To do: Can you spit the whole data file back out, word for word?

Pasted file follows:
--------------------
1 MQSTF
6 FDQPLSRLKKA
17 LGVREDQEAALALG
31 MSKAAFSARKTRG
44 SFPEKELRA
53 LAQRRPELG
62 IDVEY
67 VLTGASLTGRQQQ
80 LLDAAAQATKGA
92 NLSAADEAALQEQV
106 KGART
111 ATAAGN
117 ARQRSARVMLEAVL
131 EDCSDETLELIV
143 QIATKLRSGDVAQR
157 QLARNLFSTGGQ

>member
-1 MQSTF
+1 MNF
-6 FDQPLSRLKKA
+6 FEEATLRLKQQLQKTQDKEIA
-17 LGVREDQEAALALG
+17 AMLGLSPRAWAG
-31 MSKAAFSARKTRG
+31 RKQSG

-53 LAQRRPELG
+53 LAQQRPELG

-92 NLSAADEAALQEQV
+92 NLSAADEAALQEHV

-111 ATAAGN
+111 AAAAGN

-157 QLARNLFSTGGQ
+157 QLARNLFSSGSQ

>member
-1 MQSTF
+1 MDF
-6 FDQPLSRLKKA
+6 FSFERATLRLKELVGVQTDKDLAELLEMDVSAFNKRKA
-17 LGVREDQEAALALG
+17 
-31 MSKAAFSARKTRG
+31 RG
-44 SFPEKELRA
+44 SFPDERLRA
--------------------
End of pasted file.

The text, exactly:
1 MQSTF
6 FDQPLSRLKKA
17 LGVREDQEAALALG
31 MSKAAFSARKTRG
44 SFPEKELRA
53 LAQRRPELG
62 IDVEY
67 VLTGASLTGRQQQ
80 LLDAAAQATKGA
92 NLSAADEAALQEQV
106 KGART
111 ATAAGN
117 ARQRSARVMLEAVL
131 EDCSDETLELIV
143 QIATKLRSGDVAQR
157 QLARNLFSTGGQ

>member
-1 MQSTF
+1 MNF
-6 FDQPLSRLKKA
+6 FEEATLRLKQQLQKTQDKEIA
-17 LGVREDQEAALALG
+17 AMLGLSPRAWAG
-31 MSKAAFSARKTRG
+31 RKQSG

-53 LAQRRPELG
+53 LAQQRPELG

-92 NLSAADEAALQEQV
+92 NLSAADEAALQEHV

-111 ATAAGN
+111 AAAAGN

-157 QLARNLFSTGGQ
+157 QLARNLFSSGSQ

>member
-1 MQSTF
+1 MDF
-6 FDQPLSRLKKA
+6 FSFERATLRLKELVGVQTDKDLAELLEMDVSAFNKRKA
-17 LGVREDQEAALALG
+17 
-31 MSKAAFSARKTRG
+31 RG
-44 SFPEKELRA
+44 SFPDERLRA